With Adelaide having recorded 23 new COVID-19 cases in the last 48 hours, all linked to an outbreak in the city’s northern suburbs, the South Australian government has moved quickly to contain the outbreak by re-introducing a raft of restrictions that will be in place for “at least the next two weeks.”
Among the raft of measures aimed at curtailing what could turn into a second wave are strict limits on social gatherings, with no more than 10 people allowed to visit homes. While hospitality venues will now be capped at 100, with group bookings permitted for no more than 10 patrons with stand-up drinking also back off the cards.
Addressing media on Monday, South Australian Premier Steven Marshall said that “it is likely that we will have these directions in place for two weeks, of course, if we can remove them early, we certainly will.
“The health expert’s advice at the moment is very clear – we are to act hard and early and keep these restrictions in place for a shorter period of time.”
Marshall went on to advise South Australian’s to work from home wherever possible and wear a mask when they cannot socially distance, such as while using public transport.
Of course, this news comes perhaps no more devastating to Adelaide’s only recently re-opened creative and events industries. In particular Adelaide’s long-standing celebration of queer arts and culture, Feast Festival – who up until Monday’s devastating announcement – were in the swing of this year’s 2020 festival season as the first multi-arts festival to take place since the pandemic first hit Australia in March.
“The COVID resurgence in SA is devastating news. Picnic In the Park is the final event for Feast Festival, attracting over 3,500 people and connecting LGBTQI and allied communities in a vibrant celebration of inclusivity and diversity,” said Feast CEO Helen Sheldon in a statement released by the festival this afternoon.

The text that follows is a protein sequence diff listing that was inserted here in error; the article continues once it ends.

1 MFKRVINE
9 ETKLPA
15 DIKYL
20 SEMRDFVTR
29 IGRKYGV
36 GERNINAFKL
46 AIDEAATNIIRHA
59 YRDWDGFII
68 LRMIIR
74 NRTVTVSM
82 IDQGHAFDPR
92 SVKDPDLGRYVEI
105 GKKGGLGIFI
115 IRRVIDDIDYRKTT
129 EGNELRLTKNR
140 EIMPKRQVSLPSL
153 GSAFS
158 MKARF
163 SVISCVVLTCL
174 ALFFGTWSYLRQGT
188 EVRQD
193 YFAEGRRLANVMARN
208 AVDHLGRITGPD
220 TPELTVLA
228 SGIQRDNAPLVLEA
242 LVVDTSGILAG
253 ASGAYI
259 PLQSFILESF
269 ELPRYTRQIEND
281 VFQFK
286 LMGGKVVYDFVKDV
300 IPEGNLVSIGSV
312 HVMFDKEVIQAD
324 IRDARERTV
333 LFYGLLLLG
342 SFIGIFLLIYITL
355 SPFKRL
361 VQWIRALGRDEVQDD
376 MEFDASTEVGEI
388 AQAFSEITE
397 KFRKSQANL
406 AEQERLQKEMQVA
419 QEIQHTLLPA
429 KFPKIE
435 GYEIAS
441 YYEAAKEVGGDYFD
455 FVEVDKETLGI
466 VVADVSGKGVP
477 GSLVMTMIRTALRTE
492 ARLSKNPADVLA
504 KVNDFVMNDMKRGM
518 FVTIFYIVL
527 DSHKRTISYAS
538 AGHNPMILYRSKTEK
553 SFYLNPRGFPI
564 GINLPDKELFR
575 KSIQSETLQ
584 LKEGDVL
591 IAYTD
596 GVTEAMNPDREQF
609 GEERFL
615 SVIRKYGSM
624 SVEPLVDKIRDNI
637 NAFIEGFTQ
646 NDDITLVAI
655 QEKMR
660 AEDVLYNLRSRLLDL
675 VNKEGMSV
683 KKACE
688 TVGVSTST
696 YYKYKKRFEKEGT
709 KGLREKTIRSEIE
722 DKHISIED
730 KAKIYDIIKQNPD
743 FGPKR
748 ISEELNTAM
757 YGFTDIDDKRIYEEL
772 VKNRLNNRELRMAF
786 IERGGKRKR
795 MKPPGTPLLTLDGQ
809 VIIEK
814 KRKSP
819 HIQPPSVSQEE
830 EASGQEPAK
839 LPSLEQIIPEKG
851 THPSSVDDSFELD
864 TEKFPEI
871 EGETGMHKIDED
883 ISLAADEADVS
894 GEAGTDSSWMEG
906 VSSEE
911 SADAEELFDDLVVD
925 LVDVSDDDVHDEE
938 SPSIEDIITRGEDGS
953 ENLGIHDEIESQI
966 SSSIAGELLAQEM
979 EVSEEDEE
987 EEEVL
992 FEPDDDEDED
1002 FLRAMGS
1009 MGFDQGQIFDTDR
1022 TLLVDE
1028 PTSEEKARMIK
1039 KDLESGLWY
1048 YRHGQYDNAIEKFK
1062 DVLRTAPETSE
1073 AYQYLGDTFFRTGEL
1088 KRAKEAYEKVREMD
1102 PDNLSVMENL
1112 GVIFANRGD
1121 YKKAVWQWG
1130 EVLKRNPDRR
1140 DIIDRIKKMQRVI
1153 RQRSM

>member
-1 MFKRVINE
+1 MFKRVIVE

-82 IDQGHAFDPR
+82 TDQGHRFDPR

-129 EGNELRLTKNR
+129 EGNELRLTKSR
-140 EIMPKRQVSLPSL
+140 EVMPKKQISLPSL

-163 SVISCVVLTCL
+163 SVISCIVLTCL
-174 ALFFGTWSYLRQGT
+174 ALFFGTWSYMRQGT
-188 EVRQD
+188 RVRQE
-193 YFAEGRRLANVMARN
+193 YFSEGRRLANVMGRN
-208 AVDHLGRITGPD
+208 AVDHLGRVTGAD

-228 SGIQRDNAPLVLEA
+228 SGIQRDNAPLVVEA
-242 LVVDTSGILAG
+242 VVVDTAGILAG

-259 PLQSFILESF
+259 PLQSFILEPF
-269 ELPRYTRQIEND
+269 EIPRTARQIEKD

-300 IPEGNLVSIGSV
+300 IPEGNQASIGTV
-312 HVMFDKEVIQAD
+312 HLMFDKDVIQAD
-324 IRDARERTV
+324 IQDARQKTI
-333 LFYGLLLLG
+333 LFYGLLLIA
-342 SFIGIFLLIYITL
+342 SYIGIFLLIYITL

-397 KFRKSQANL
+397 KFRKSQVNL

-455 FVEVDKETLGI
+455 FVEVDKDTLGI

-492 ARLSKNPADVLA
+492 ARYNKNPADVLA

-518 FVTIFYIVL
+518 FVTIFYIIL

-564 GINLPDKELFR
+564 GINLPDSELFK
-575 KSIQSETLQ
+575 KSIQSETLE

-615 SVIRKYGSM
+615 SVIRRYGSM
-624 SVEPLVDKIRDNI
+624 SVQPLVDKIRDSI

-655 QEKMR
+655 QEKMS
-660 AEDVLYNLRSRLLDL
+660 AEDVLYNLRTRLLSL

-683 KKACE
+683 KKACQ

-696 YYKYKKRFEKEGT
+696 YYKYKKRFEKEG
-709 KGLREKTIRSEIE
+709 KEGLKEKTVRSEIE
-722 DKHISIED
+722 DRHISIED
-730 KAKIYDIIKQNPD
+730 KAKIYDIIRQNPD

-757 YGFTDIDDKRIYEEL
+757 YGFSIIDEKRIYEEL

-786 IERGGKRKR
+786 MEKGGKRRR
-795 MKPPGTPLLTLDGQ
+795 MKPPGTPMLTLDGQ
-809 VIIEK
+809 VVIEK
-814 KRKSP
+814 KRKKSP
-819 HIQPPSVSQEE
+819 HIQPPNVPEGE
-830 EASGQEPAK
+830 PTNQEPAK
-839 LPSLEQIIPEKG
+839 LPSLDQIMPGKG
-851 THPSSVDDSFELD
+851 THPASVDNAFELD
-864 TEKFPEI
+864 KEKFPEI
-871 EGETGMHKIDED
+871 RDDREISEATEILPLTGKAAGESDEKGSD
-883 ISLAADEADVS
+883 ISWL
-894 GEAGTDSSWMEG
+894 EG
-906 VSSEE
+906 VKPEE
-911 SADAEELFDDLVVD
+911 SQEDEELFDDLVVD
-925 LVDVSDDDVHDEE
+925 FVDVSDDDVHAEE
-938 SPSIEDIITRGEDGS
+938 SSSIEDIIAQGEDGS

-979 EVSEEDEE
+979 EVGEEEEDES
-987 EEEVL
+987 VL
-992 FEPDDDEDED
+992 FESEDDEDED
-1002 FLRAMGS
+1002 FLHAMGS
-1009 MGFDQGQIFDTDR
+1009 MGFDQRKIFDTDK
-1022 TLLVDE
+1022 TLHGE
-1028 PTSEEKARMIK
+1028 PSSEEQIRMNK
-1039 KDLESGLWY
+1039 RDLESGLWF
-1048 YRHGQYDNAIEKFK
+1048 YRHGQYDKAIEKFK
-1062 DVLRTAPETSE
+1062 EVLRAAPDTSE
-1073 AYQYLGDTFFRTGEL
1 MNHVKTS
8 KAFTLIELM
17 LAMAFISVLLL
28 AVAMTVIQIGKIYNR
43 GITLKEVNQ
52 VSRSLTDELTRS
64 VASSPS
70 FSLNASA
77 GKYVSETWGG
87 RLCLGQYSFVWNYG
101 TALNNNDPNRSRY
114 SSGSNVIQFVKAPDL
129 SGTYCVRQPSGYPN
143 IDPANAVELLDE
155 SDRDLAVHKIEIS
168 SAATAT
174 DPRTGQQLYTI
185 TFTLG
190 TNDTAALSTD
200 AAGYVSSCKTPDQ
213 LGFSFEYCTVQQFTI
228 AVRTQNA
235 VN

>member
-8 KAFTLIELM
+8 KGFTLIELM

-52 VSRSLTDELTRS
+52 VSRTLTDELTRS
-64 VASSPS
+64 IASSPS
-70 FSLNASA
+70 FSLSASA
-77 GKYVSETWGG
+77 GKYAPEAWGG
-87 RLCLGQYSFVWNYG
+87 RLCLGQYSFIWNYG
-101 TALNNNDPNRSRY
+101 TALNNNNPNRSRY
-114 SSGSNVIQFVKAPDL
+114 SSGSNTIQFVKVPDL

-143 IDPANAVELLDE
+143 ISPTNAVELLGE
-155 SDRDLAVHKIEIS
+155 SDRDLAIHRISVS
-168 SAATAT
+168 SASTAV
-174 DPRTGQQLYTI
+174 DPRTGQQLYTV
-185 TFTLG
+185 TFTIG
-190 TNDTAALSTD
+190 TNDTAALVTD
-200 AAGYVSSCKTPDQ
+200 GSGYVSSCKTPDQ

“As distressing as this decision has been, we understand that this is the right course of action to ensure the health and safety of everyone”
So far 41 events have already taken place since the program launched on Thursday, October 8. With a further 18 events mid-way through their season or art exhibition. With another 45+ events yet to present their event. This year Feast Festival boasted over 100 registered events.
Sheldon added that, “We [the festival] are working with our artists, event organisers and venues who still have registered events in the festival program that meet the current restrictions, however the final decision to cancel or continue to present the event will be at the discretion of the event organiser and venue.”
With this in mind, ticket holders are being encouraged to check the Feast Festival website for the most up to date information regarding those events as a number of them may proceed with reduced capacity, be moved online, postponed or cancelled entirely.
Feast will be in touch with those that had purchased a ticket to Picnic In The Park to either offer a refund on their purchase or to offer them the opportunity to turn their ticket purchase into a much-needed donation towards Feast Festival’s ongoing work for and within Adelaide’s LGBTQI communities.
For further details about changes to Feast events and tickets due to COVID please head to www.feast.org.au